1.1 Represents the declining upper class and the rise of the
Bourgeois middle class in the America of Williams’ time.
1.2 As a character she is used to contrast directly with Stanley as her
sophisticated, cultured and refined background is directly at odds
with Stanley’s vibrant, lively and raw working class background.
2.1.1 "She is daintily dressed in a white suit with a fluffy bodice, necklace
and earrings of pearl, white gloves and hat, looking as if she were
arriving at a summer tea or cocktail party in the garden district"
184.108.40.206 White- innocent, pure, wealth
220.127.116.11.1 Facade- how she wants to appear
2.1.2 "Red satin robe"
18.104.22.168 Desire, passion, love
22.214.171.124 Warning, danger,
2.1.3 Over-dresses to compensate
for her poverty and shame
2.2 "Incongruous to the setting"
2.2.1 Belongs in Old South,
not New South
126.96.36.199 Old fashioned ideals, puts
emphasis on social etiquette
2.3 "Something about her (...) that represents a moth"
3.1 Blanche and Stella
3.1.1 Stella and Blanche are sisters and seem to have a very close relationship. Blanche tends to talk for
Stella whenever she gets the chance to. Stella never really gets a chance to say much to Blanche
3.1.2 Blanche is raped by Stanley and told Stella, but Stella couldn't believe her because of the lies that she made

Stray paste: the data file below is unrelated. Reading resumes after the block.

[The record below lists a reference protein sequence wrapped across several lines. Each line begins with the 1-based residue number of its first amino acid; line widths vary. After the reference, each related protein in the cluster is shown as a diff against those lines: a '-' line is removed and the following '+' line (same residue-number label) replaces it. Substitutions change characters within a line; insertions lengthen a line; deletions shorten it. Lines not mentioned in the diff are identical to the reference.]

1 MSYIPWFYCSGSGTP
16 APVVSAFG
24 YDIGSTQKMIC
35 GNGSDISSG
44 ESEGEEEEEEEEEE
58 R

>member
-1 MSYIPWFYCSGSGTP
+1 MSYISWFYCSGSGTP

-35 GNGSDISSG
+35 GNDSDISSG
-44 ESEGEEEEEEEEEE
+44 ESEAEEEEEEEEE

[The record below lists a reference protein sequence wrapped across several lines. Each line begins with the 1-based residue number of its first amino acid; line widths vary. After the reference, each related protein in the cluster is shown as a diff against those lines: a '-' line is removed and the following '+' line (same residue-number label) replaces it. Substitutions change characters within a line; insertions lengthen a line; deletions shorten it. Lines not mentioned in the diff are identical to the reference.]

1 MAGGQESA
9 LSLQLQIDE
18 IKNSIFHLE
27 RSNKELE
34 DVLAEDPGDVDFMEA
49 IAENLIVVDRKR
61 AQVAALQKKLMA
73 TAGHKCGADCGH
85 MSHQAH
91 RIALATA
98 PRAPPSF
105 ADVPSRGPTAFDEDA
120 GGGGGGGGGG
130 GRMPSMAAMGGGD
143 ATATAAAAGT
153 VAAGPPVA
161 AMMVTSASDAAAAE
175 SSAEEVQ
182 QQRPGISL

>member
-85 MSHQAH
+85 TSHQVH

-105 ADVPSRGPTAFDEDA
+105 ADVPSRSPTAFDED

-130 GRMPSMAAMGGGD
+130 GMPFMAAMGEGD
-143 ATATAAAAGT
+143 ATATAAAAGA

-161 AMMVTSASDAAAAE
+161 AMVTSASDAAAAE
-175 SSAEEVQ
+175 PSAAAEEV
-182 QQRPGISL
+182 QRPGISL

up in the past. Stella trusts her husband over her own sister and sends Blanche to a Mental Hospital
3.2 Blanche and
3.2.1 The presentation of conflict between Blanche and Stanley is one of a weak,
fading, and delicate person against a powerful, vibrant and brash one.
3.2.2 Constrast in:
3.2.3 Blanche tries to keep up a facade, live in a fantasy
world. Stanley is straightforward and blunt.
3.3 Blanche and Mitch
3.3.1 The relationship is very flirtatious at the
beginning, but develops to something deeper.
They both depend on each other for support,
even though they are not really compatible.
Blanche looks to Mitch as possible future
4.1 Fantasy vs Reality
4.2 Desire and Death
4.3 Dependence on men
4.5 Society and class
5.1 Southern Belle
5.1.1 William's mother was a spoilt, impractical Southern belle who enjoyed the
privileges of having highly-respected parents in Mississippi (similar to Blanche
whose family once owned the wealthy southern mansion, 'Belle Reve' ).
5.1.2 Although she is an educated woman who has worked as a teacher,
Blanche is nonetheless constrained by the expectations of Southern
society. She knows that she needs men to lean on and to protect her.
188.8.131.52 She has clearly known sexual freedom in the past, but understands that sexual freedom does not fit
the pattern of chaste behavior to which a Southern woman would be expected to conform
5.2 The urge to seek pleasure through alcohol in Williams'
later life is to be found in Blanche's tragic character.
6.1 Having suffered the loss of her young homosexual husband to suicide and the loss of the final generation of the
DuBois family and their estate ‘Belle Reve’, Blanche is affected by these tragic events. She has tried to avoid the
guilt she feels for her husband’s death by having ‘intimacies with strangers’ to ‘fill her empty heart’ and
attempts to avoid realism and prefers ‘magic’ by telling ‘what ought to be the truth’ rather then the truth itself.
6.2 Blanche has come to New Orleans to find refuge with her sister Stella as she is her only living relation left.